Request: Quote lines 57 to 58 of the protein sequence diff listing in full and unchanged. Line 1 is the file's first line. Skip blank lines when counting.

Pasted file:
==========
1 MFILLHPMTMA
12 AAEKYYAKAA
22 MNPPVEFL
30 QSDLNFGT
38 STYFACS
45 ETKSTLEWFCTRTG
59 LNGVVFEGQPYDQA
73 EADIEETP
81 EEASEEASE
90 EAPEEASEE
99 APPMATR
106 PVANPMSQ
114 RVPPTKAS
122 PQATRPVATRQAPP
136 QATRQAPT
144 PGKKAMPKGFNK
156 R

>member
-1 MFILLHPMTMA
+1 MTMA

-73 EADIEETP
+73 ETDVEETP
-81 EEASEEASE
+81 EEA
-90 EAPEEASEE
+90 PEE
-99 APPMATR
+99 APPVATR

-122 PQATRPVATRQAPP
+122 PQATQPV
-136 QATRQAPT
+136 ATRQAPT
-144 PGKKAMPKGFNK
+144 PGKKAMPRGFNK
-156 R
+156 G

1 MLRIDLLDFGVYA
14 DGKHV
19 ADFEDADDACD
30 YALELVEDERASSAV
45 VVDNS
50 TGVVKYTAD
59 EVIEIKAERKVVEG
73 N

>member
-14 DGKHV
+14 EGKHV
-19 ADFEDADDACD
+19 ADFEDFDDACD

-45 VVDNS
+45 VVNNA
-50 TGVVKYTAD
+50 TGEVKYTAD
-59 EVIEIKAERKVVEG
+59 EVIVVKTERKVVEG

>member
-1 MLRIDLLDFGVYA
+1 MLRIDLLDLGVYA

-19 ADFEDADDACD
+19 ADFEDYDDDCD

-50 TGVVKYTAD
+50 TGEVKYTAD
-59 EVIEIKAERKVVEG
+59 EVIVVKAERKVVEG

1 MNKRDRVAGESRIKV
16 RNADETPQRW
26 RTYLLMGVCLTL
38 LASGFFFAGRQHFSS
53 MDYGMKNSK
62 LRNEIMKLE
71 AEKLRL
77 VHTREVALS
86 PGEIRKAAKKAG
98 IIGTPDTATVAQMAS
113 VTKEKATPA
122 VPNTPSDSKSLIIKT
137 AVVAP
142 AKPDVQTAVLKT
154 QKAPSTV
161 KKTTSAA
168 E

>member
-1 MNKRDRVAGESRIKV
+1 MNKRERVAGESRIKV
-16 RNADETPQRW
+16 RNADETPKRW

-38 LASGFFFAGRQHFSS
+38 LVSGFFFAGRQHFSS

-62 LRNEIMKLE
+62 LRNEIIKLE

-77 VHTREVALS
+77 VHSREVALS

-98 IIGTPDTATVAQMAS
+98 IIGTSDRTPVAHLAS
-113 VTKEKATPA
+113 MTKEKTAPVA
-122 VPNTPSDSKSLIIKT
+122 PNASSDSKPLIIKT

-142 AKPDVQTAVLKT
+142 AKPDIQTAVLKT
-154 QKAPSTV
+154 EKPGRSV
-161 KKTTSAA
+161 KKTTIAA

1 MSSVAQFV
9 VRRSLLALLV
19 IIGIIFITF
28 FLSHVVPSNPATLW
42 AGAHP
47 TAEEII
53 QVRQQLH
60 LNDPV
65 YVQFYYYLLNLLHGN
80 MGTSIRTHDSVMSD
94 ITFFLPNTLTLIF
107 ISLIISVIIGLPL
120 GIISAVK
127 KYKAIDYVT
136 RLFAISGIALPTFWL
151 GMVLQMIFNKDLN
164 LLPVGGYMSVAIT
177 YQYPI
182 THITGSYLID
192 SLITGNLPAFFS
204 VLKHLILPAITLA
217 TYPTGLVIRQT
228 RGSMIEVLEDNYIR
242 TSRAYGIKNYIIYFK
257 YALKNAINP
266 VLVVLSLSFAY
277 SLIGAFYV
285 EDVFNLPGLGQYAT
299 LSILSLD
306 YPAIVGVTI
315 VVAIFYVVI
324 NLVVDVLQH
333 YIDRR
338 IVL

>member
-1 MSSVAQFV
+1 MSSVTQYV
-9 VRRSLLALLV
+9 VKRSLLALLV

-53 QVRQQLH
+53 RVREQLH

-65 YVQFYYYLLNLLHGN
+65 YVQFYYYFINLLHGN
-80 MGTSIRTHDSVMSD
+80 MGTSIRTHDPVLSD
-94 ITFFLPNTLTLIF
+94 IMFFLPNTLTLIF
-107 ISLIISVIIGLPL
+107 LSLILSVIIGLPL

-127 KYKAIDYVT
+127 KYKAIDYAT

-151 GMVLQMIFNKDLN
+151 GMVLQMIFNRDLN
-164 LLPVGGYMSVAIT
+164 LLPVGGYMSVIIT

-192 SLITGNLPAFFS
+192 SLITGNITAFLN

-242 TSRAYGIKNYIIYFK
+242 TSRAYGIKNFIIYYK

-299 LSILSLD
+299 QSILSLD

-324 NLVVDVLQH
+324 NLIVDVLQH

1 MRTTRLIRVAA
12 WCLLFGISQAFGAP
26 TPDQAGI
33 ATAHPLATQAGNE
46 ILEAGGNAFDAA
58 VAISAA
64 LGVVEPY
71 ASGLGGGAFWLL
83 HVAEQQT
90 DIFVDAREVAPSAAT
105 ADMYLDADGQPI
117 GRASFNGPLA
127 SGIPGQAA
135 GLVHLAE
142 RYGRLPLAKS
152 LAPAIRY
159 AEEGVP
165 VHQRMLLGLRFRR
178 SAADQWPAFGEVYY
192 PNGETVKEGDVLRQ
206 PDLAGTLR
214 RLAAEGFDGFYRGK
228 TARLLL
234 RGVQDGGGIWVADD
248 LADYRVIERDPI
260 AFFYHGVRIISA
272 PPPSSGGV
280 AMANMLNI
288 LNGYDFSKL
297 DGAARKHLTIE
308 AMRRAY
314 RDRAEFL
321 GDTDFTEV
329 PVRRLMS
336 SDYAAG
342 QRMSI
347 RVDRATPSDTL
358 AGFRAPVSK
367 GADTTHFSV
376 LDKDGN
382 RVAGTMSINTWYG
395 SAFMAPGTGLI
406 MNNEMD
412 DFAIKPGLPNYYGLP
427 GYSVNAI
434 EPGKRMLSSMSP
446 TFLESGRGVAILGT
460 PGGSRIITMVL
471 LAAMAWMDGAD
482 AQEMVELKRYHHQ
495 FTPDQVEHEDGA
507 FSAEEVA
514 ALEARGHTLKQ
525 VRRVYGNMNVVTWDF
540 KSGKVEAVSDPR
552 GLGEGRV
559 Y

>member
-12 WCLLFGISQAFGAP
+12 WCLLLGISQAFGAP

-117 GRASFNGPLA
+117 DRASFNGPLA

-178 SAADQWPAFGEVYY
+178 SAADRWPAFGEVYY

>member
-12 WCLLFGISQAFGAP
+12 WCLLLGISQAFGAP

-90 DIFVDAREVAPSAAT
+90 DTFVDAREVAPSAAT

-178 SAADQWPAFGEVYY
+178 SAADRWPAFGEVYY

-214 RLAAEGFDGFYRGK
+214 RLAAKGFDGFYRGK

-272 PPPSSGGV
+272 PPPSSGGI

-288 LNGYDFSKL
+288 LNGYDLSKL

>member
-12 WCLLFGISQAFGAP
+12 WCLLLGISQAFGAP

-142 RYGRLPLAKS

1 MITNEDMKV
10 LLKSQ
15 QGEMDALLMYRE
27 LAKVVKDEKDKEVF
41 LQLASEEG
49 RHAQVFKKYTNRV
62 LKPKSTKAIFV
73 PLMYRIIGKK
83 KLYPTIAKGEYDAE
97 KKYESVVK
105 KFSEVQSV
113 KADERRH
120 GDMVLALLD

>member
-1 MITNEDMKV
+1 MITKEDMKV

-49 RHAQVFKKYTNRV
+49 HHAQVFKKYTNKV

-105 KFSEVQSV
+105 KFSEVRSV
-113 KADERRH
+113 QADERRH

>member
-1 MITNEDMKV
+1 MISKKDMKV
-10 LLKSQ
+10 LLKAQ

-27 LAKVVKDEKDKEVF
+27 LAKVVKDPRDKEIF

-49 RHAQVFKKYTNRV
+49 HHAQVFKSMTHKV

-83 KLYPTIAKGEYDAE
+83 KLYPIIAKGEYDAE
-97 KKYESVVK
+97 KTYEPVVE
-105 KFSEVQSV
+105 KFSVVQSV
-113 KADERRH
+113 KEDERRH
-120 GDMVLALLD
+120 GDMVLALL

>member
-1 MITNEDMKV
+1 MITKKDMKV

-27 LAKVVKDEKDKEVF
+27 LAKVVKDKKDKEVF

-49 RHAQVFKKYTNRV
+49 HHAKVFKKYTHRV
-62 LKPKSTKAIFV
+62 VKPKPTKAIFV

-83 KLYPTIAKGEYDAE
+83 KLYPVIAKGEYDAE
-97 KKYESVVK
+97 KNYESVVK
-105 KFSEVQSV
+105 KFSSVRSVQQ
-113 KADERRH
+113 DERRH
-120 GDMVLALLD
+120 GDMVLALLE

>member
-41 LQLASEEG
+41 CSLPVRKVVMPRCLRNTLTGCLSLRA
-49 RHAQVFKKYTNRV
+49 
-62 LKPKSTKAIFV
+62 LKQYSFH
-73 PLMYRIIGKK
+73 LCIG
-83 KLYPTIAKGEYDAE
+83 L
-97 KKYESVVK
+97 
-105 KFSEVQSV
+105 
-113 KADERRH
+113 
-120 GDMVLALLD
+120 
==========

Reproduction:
-1 MLRIDLLDFGVYA
+1 MLRIDLLDLGVYA